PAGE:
I love Bengali-style pickles and chutneys. Bengali spice blends used for making pickles have a distinct flavour and are highly aromatic, yet not overpowering. This unique vegetarian and vegan salad is one of my signature recipes using traditional Bengali pickling ingredients. Each bite of this salad offers freshness, tartness, sweetness and spice… all in one bowl! The mustard oil and Kasundi add a pungent kick that gives more Bengali character and flavour to this Mango Salad with Bengali Pickle Dressing.
In India, each state has a variety of their unique pickles. Each state uses different spice blends or masalas for the pickles. Even the technique to make these Indian pickles may vary. For making pickles or chutneys, Bengalis love using a mixture of coarsely ground roasted cumin and red chillies, as much as they love dry-roasted Paanch Phoron and Kaalo Jeere (Nigella seeds). Recipes with pickles or pickling masalas are varied, too! We have so many Indian dishes that use pickles in the recipe. My recent Dahi ke Kebab recipe, for instance, has Chundo in it, which is a sweet mango pickle from Gujarat. Then there are “Achaari” dishes, like Achaari Aloo, etc., which use pickles or pickle oil in their recipes. Pickles are so versatile!
How to Make Paanch Phoron at Home
Indian five spices (Paanch Phoron) is easily available in Indian grocery stores. If not, buy the five spices separately and then mix together. The spices are mustard seeds (Rye in Hindi), onion seeds (Kalonji, Kaalo jeere or Mangrel), fenugreek seeds (Methi), fennel seeds (Saunf) and cumin seeds (Jeera). Keep the amount of fenugreek seeds lower to prevent the powder getting bitter. I used 1 tbsp each of mustard seeds, fennel seeds and cumin seeds and ½ tbsp each of onion seeds and fenugreek seeds, respectively, to make my paanch phoron for this pickle.
Mangoes, Mangoes, Mangoes… why can’t we ever be satisfied even after gorging them throughout the summers? In Mumbai, we are lucky enough to get a good supply of some the best Indian mangoes. Although the Alphonso season has ceased, we are still getting mangoes like Langda and Totapuri. We particularly love semi-ripe totapuris for their excellent flavour and less fibre. Semi-ripe Totapuri mangoes are great for salads, particularly in this Mango Salad, as the pickle dressing and mustard oil really complement the semi-sweet mangoes and slightly bitter salad leaves. All-in-all, it is a complex package of flavours and a remarkable Indian (Bengali) pickle-inspired salad!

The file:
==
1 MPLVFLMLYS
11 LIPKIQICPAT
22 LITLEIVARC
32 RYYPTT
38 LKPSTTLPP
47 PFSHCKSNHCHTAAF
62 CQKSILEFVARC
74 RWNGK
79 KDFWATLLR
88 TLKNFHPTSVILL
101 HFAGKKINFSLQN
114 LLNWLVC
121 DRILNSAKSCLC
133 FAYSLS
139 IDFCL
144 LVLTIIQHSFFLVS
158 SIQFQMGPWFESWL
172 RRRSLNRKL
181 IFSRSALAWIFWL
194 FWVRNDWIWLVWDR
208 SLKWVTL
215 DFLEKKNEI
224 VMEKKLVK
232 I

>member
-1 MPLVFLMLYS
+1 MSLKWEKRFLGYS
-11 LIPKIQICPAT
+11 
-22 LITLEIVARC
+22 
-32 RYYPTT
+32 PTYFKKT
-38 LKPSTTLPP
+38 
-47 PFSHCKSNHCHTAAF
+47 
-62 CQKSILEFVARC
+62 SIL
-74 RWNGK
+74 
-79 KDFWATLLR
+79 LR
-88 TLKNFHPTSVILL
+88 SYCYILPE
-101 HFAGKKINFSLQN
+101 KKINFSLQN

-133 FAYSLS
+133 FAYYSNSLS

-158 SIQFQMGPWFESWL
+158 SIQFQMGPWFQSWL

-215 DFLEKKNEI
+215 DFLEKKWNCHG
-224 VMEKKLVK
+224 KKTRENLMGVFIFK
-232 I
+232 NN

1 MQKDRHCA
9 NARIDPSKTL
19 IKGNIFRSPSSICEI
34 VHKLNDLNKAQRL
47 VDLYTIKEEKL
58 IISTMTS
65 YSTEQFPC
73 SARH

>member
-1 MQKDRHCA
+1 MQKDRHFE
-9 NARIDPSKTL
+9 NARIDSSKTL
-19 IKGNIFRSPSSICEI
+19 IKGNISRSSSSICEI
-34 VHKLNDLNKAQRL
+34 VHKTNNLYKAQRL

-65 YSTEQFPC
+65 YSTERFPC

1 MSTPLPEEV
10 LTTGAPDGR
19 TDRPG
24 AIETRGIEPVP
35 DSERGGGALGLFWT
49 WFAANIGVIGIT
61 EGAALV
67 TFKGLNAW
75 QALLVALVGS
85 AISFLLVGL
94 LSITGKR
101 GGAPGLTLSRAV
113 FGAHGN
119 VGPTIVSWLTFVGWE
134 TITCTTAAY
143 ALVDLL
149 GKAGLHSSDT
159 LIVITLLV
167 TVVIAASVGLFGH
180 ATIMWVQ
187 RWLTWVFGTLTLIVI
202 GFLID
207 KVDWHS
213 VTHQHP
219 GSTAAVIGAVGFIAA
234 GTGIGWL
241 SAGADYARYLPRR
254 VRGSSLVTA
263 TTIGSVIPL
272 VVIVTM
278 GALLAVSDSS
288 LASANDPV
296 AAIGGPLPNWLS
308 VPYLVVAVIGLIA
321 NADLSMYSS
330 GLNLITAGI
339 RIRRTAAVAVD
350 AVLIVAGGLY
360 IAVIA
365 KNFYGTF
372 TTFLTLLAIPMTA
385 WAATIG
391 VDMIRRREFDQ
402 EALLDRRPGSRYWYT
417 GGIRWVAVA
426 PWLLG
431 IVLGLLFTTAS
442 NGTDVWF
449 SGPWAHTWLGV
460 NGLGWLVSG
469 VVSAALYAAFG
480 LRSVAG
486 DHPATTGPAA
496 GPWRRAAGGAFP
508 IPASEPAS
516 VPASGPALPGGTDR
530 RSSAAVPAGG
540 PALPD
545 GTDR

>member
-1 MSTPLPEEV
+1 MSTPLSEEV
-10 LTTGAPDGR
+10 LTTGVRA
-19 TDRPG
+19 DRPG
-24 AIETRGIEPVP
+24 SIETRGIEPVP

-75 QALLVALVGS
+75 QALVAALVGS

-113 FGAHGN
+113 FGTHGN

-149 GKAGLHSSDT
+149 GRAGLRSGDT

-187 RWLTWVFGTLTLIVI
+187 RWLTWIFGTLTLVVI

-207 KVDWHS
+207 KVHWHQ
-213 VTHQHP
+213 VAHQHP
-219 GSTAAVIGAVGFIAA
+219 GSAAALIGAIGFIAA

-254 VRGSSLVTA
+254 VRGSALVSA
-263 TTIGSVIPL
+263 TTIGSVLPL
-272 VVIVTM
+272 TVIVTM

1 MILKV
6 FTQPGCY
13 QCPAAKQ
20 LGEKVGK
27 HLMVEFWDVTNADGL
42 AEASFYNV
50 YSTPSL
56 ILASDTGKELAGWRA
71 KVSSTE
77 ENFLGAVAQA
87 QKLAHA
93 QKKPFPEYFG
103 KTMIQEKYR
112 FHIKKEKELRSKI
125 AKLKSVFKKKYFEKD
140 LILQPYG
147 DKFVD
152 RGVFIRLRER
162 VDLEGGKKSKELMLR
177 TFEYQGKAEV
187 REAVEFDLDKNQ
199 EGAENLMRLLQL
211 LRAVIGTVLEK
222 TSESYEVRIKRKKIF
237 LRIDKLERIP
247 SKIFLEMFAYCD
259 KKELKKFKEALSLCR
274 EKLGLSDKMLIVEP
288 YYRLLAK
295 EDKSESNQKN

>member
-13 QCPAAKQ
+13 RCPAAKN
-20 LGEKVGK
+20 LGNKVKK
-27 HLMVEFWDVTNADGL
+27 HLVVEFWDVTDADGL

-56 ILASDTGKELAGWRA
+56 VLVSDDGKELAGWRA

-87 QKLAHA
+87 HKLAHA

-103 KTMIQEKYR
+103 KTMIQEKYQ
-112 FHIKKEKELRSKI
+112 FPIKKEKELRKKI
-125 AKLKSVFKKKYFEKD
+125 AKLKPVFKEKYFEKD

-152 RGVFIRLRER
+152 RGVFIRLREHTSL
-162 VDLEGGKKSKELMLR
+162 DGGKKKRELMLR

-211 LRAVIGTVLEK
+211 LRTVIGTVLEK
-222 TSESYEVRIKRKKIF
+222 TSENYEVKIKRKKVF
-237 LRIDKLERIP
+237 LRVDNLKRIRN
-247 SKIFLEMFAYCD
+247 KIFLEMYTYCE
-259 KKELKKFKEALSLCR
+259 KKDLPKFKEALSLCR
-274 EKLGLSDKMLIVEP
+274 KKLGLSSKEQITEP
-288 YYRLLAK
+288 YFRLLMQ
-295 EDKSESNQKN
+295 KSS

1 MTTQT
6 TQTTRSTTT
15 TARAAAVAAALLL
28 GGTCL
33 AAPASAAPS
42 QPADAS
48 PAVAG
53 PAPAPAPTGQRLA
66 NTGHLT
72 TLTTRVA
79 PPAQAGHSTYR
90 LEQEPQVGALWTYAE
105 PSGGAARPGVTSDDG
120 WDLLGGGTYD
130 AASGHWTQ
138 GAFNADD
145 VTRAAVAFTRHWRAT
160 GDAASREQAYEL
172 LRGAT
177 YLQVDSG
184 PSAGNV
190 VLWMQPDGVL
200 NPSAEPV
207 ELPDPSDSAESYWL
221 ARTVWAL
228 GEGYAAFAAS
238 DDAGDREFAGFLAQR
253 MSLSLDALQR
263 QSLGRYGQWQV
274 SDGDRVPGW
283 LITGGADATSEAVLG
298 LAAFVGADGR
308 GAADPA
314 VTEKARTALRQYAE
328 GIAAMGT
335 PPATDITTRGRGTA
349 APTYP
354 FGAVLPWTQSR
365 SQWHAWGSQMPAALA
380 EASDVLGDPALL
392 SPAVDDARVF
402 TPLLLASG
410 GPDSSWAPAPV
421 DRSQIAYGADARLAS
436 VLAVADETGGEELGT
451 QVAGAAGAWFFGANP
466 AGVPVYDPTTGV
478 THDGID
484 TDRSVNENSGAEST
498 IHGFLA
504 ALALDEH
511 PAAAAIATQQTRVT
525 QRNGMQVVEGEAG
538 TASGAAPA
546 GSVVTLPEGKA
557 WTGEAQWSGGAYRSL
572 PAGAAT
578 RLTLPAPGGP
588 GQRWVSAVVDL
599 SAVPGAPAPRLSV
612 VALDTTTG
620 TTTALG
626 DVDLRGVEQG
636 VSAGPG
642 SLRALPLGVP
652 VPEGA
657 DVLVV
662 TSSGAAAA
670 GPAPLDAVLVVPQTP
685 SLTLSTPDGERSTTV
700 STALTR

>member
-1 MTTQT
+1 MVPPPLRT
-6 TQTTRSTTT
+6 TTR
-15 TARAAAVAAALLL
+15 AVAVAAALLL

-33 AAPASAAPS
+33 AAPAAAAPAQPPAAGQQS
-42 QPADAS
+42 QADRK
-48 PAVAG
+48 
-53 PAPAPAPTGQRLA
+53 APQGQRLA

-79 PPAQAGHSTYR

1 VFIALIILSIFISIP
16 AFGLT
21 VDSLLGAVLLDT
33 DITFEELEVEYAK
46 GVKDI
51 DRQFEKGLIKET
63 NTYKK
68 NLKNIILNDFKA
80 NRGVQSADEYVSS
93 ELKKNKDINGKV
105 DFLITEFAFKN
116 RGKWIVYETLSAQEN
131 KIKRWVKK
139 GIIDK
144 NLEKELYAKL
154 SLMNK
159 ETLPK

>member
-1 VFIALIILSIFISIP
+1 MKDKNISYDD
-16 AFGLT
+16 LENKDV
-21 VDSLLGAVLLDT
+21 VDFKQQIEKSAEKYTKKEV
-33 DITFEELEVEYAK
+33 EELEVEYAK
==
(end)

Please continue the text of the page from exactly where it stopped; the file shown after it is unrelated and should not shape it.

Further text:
The pic of my Mango Salad with Bengali Pickle Dressing appeared on Mid-Day Newspaper today! Also, the recipe of Kimchi Bokkeumbap, a Korean-style Kimchi Fried Rice with Chicken/Pork was published in the same article. You can read more about Kimchi and Kimchi Bokkeumbap by clicking here.
As many readers have asked for this recipe, here’s one of the family-favourite salad recipe from my home kitchen: Mango Salad with Bengali Pickle Dressing is truly mouth-watering!
Mango Salad with Bengali Pickle Dressing
- 170 g Semi-ripe, firm Totapuri mango (sliced) (This is one big Totapuri, minus the seed.)
- 2 Shallots (finely sliced)
- ⅛ tsp Salt
- ¼ tsp Sugar
- 3 Pinches Turmeric powder (Best is to use raw turmeric paste.)
- 1/8 tsp Red chilli powder
- ½ tsp Paanch Phoron (This is a Bengali spice. Read the blogpost to know how to make your own Paanch Phoron at home.)
- ½ tsp Cumin seeds
- 1 Medium-sized dry red chilli (snipped into small pieces)
- ½ tsp Fennel seeds
- 60 g Aampapad (mango leather)
- 50 g Fresh Roquette/Arugula/Lettuce leaves (roughly torn)
- ¾ tbsp Mustard oil
- 1 tbsp Kasundi (Bengali mustard sauce)
- Marinate the mango slices with shallots, salt, sugar, turmeric powder and red chilli powder for 30 min.
- Meanwhile, make the Bengali pickle masala. Lightly dry-roast Paanch Phoron, cumin seeds, dry red chilli and fennel seeds. When the spices give out aroma, then switch off the gas and transfer this into a small bowl. Allow the spices to come at room temperature. Grind to a slightly coarse powder. Keep aside.
- Take a big bowl and add the marinated mangoes (along with the tangy marinade). Chop the Aampapad into small cubes and mix into the marinated mangoes.
- Add 1 tsp of the Bengali pickle masala. (You may add ½ tsp more if you like the salad spicier.)
- Add the mustard oil, Kasundi and the salad leaves into the bowl and toss well before serving.